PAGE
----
Has anyone ever gone blind from staring at a solar eclipse?

The sun remerged from behind the moon during a solar eclipse
(Image credit: Getty Images)

Today (April 8), the sun will be blocked from sight for up to 4 minutes and 27 seconds, as the moon's gigantic shadow glides over 15 U.S. states.

The eclipse will be visible to an estimated 44 million people who live beneath the moon's path of totality. But will anyone be at risk? Can people really go blind from looking at a solar eclipse?

Though it sounds like an old wives' tale, there are more than 100 documented cases of serious and permanent eye damage caused by people staring too long at a solar eclipse, said B. Ralph Chou, a professor emeritus of optometry at the University of Waterloo in Ontario. However, this type of damage, called solar retinopathy, will not typically make a person completely blind, he said.

"You end up possibly getting enough damage that you can no longer see things that are really, really fine in detail," Chou told Live Science.

It's difficult to assess how common these injuries are, since only a few studies have attempted to systematically count solar eclipse blindness. However, there's a simple way to avoid going blind: Wear protective gear when looking at a solar eclipse, he added. (April 8's total solar eclipse will be at totality for up to 4 minutes and 27 seconds, almost double that of August 2017's Great American Eclipse.)

Eye geometry

Staring at the sun during a solar eclipse isn't much different from staring at the sun during a normal day. The difference is that most of us have a natural reflex to look away from the sun if we stare too long. Usually, people will glance at the sun and then look away quickly.

"Our brains are wired to avoid looking at very, very bright things like the sun," Chou said.

However, for once-in-a-blue-moon events like a total solar eclipse, "it's possible for you to override that aversion reflex," Chou said. During these rare events, people know they are watching something special and essentially force themselves to look, he said.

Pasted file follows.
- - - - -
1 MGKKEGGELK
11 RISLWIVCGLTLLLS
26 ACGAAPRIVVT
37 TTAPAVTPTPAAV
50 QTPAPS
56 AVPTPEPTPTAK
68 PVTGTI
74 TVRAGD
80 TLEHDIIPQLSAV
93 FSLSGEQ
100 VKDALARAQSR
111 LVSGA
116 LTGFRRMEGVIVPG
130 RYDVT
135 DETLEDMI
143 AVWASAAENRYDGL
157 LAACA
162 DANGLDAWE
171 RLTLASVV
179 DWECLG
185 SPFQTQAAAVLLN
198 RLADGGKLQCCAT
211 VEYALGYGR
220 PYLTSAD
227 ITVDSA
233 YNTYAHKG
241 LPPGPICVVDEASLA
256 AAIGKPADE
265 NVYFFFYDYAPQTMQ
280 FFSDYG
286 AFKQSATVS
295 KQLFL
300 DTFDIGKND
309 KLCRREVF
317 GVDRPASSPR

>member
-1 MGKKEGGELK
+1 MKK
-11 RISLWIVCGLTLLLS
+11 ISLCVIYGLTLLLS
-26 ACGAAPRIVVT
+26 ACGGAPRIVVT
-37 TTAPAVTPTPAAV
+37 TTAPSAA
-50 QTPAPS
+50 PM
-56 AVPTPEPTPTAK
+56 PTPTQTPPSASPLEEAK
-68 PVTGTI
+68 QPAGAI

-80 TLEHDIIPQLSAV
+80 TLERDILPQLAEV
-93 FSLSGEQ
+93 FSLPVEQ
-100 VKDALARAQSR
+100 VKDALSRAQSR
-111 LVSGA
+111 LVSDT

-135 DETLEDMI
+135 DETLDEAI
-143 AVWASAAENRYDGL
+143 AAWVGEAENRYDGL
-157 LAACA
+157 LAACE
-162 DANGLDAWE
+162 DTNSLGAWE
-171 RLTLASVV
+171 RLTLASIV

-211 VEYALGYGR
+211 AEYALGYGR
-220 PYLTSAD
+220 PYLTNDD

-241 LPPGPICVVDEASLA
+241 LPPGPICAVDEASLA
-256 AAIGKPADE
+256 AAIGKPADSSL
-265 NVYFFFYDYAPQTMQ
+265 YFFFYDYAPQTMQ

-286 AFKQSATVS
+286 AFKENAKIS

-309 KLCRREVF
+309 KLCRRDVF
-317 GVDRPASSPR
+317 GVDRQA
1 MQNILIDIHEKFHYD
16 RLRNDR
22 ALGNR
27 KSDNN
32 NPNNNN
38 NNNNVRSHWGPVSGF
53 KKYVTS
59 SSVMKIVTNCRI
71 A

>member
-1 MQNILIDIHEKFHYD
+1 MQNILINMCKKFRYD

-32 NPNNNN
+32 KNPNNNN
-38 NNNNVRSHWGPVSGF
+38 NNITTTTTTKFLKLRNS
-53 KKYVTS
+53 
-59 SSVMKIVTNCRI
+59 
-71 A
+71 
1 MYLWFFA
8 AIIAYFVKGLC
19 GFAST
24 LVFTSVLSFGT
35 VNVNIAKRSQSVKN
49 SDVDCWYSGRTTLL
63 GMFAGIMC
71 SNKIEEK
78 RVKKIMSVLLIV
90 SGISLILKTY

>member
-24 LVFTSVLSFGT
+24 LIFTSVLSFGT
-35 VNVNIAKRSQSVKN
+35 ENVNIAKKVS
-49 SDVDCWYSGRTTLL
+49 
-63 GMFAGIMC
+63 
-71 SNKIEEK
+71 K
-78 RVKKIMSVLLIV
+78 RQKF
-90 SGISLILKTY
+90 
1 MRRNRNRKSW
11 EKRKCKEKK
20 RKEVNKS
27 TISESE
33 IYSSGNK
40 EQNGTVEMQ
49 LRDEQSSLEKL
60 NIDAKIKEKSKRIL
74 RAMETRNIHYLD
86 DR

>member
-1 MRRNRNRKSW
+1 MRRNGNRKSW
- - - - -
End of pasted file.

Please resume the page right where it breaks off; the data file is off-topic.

Whenever someone stares at the sun, light from the sun hits the eye and focuses at the machinery called the fovea, which is located at the back of the eye. The light-sensitive cells that provide detailed color daylight vision, such as the cone cells, absorb light via photoreceptors and then translate that signal into an electrical impulse that is sent to the brain and perceived as a visual signal, Chou said.

But during a solar eclipse, "there's so much light hitting those cells that it actually disrupts the parts of the light-sensitive cells that are responsible for that transduction into a nervous signal," Chou said.

Damaging effects

If the metabolic activity of those cones is disrupted significantly enough, the cells will stop functioning. Enough damage, and the cells will die. Those who have been staring particularly long at the sun through a telescope or other optical aid may even experience thermal damage, where they are literally overheating or cooking the eye cells, which causes those cells to die. Some people have even sustained crescent-shaped burns in their eyes, which mimics the shape of the solar eclipse.

People who sustain thermal damage have exposed their bodies to the same physical phenomenon that occurs when kids use a magnifying glass to focus light to burn grass or ants, Chou said. (One difference is that infrared light doesn't play a role in solar-eclipse injuries, as it does in heating via magnifying glass, he said.)

"Thermal burn is caused by looking at the sun through a telescope or through other optical aids, which can cause a temperature rise of [18 to 45 degrees Fahrenheit] 10 to 25 degrees Celsius in the retina," according to a 1999 study in the British Medical Journal. (Viewing the sun during a solar eclipse without eye protection, but not through a telescope, will result in a smaller retina temperature rise, the researchers noted.)